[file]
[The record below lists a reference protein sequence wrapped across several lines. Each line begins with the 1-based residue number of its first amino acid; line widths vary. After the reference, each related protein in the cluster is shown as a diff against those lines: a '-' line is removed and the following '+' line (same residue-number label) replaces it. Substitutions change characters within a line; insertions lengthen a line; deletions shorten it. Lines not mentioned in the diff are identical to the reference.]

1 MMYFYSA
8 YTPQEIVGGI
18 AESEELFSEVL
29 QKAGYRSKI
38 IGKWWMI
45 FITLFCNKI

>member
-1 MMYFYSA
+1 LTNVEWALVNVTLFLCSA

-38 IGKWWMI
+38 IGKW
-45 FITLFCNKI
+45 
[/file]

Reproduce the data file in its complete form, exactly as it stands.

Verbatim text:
[The record below lists a reference protein sequence wrapped across several lines. Each line begins with the 1-based residue number of its first amino acid; line widths vary. After the reference, each related protein in the cluster is shown as a diff against those lines: a '-' line is removed and the following '+' line (same residue-number label) replaces it. Substitutions change characters within a line; insertions lengthen a line; deletions shorten it. Lines not mentioned in the diff are identical to the reference.]

1 MMYFYSA
8 YTPQEIVGGI
18 AESEELFSEVL
29 QKAGYRSKI
38 IGKWWMI
45 FITLFCNKI

>member
-1 MMYFYSA
+1 LTNVEWALVNVTLFLCSA

-38 IGKWWMI
+38 IGKW
-45 FITLFCNKI
+45 